Re: [xep-support] Inter-document references

From: Jim Melton (
Date: Sat Apr 19 2003 - 11:16:42 PDT

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    Your proposed strategy works wonderfully! I am not posting my actual XSLT
    code because it is so specialized to my requirements that it probably
    wouldn't help anybody else. However, if anybody reading this list wishes
    to see it, I have no objections to my sending it to them.

    Your note outlining the strategy mentioned that you wonder why do I need a
    separate "symbol" file; one possible reason has come to light. The
    documents in my suite of parts add up to about 300,000 lines of source text
    (several megabytes of XML). An XSLT transformation from XML to XSL FO that
    formerly took under 10 seconds now takes about 45 seconds. That is
    approximately a 5:1 reduction in speed. I do not currently believe that
    this will be a significant problem for me (because these conversions are
    done at most several times a month, not several times a day). However, I
    think that the strategy of using a separate "symbol" file would cause a
    much smaller loss of speed.

    Now, I have a few follow-on questions for both Nikolai and David: The need
    to create "named destinations" in my PDF files in order to have my links
    open the PDF file at the correct place suggests that additional PDF code
    will be generated by XEP at certain places in the PDF file.

    1) Will *every* place in my source XML file that has an ID attribute result
    in one of those "named destinations" in the corresponding PDF file? Or
    will it be only those places for which I explicitly generate some XSL FO
    code (e.g., an extension in the rx: namespace)? Or will it be only those
    places for which there is actually some reference? (The last choice seems
    unlikely, because the references will be in a different document entirely.)

    2) How "big" (e.g., how many bytes) will the PDF code for a single "named
    destination"? As David may recall, I have already encountered a problem of
    extreme PDF file sizes caused by vast numbers of internal references, which
    I have currently disabled (but would like to re-enable when possible). If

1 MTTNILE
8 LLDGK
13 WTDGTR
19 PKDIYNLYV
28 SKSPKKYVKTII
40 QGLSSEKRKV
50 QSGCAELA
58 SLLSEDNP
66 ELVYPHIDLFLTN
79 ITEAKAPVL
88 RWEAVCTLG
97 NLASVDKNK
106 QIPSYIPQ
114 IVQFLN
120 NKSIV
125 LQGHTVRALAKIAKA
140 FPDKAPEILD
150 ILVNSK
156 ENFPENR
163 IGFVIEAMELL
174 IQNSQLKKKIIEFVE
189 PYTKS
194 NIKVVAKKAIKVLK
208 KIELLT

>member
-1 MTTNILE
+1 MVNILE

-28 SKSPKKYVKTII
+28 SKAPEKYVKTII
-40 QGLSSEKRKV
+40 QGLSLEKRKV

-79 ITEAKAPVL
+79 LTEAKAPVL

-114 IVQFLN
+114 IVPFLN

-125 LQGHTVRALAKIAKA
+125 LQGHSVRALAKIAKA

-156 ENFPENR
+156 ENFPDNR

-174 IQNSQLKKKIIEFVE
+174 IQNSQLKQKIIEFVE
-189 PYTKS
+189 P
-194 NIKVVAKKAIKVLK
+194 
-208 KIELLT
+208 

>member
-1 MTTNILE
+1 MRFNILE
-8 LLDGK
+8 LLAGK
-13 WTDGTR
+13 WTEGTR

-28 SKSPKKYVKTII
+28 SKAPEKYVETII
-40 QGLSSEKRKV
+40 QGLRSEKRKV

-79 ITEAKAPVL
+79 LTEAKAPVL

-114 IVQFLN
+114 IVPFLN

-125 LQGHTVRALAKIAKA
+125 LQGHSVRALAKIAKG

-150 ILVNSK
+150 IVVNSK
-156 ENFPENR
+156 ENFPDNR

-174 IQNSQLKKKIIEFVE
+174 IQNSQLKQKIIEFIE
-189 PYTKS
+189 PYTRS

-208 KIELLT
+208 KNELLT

every element with an ID attribute results in adding 50 or 100 bytes (never
    mind 200 or 300 bytes!) to the PDF file, this is likely to be prohibitive!

    3) Have you guys made any progress in reducing the size of the PDF code
    corresponding to a "hot link" within a single PDF file? When I last used
    that so prolifically, it was something like 250 to 300 bytes per
    reference. You told me then that you might be able to reduce to as little
    as 150 bytes, which would make a very significant difference to me. Can
    you update me on this situation?

    Again, MANY THANKS!

    At 10:47 2003-04-18 +0400 Friday, you wrote:
    > > The only idea I've had so far is to write a new XSLT stylesheet that
    > > processes each of my documents (one at a time, manually --- since I
    > > gotten around to worrying about scripting issues) and outputs some sort of
    > > file containing nothing beyond the "values" of every symbol in that
    > > document. Then, when I'm processing document 5 through my "real"
    > > stylesheet, it would somehow access all of the "symbol" files and pick up
    > > the chapter/section number and title.
    > >
    > > Question 1) Does that seem like a reasonable approach? Are there better
    > > approaches that I have managed to overlook or suppress?
    >I wonder why do you need a separate"symbol" file. If all parts are similar
    >in their structure, you can set up a generic template to exract
    >references from both local and remote documents. To automate the thing,
    >you will need an index of all parts to map numbers to file names,
    >specified in a separate XML file. More or less like this (untested, just to